Among other things, the report noted:
- Women earned about 75% as much as their male counterparts in 2009.
- Although women are now more likely than men to work in professional and related occupations, they are “more highly represented in the lower-paying jobs within this category,” such as education and health care.
- Women are more likely than men to be in poverty, with especially high rates of poverty (nearly 40%) for single-parent families headed by women.
So despite outdoing men in educational achievement, women continue to lag far behind in economic status. And if some lawmakers have their way, this situation could get even worse.
Let’s take what’s happening in Wisconsin, where Governor Scott Walker is trying to strip collective bargaining rights for most public employees. It’s no secret that collective bargaining usually results in better wages and benefits for workers. As a result, Governor Walker’s proposal is a direct attack on the economic status of most public workers in his state.
Note that I said the Governor is attacking “most” public workers. Significantly, the Governor’s proposal would not eliminate collective bargaining rights for police officers, state troopers, and firefighters. As a few other bloggers have noted, Governor Walker is exempting professions that continue to be overwhelmingly male. Instead, he is limiting his attack to the bargaining rights of other public sector workers, such as teachers, nurses, and administrative workers – professions that continue to be predominantly female.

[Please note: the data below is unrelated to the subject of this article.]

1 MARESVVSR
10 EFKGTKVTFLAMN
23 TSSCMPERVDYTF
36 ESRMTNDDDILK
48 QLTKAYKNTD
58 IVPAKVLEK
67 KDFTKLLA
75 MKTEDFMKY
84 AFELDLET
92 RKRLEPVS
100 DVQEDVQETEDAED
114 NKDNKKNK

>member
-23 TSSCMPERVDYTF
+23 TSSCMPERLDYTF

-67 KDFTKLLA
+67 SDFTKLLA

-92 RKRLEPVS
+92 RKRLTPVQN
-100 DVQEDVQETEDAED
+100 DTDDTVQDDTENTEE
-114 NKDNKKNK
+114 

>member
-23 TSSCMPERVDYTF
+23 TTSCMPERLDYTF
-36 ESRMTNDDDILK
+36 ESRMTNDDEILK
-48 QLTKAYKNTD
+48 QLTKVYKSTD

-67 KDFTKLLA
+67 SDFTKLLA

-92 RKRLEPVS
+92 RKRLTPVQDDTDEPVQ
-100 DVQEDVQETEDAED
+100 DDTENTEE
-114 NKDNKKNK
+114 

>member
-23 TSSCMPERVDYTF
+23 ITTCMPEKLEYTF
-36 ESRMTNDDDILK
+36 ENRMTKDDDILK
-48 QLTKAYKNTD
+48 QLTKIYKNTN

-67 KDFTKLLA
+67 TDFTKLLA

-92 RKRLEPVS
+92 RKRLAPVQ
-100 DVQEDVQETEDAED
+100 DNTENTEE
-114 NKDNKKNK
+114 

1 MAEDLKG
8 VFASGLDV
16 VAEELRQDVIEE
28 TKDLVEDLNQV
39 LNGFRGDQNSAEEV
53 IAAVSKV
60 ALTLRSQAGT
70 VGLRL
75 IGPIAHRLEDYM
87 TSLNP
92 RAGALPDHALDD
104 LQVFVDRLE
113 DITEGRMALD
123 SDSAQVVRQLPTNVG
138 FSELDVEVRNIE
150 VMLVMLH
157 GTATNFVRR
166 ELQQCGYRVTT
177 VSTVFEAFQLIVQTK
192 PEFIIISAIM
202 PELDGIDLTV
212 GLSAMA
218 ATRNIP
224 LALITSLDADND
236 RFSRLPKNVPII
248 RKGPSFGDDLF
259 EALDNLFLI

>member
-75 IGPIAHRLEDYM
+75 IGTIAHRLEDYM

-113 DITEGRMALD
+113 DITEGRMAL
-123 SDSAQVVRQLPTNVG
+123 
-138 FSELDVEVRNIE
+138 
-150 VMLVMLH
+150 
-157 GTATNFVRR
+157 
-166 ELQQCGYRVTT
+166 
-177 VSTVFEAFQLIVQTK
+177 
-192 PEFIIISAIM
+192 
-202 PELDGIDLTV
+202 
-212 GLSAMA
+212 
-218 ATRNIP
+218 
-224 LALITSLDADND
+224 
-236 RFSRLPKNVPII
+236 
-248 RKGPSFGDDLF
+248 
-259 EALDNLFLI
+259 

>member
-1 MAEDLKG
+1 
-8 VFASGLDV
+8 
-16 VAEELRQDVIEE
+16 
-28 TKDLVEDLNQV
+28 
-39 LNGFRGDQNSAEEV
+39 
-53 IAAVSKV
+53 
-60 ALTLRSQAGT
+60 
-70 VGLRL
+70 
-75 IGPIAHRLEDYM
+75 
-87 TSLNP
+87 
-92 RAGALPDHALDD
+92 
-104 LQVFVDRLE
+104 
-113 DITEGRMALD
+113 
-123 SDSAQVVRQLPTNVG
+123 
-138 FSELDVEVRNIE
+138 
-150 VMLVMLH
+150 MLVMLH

Whether consciously or not, Governor Walker is making a policy statement that traditionally male occupations are more valuable and deserving of respect than traditionally female occupations. If he is successful, other states are likely to follow Wisconsin’s lead. And women will suffer the most.
Unfortunately, this is the second time in recent history that a Wisconsin governor has tried to lead the way on policies that harm women. In the 1990s, then-Governor Tommy Thompson made a national name for himself by enacting a series of punitive welfare “reform” measures aimed at single mothers with children. Those policies led to similar laws at the federal and state levels, ostensibly designed to move single women with children out of poverty. And the result? The poverty rate for single women with children in 2009 was 38.5% - the highest rate since 1998, when many welfare “reform” policies were beginning to be implemented.
So this Women’s History Month, let’s hope that history doesn’t repeat itself in Wisconsin. Women can’t afford it, their families can’t afford it, and the rest of the country can’t afford it.
By David Ward
Photo Credit: National Women's History Month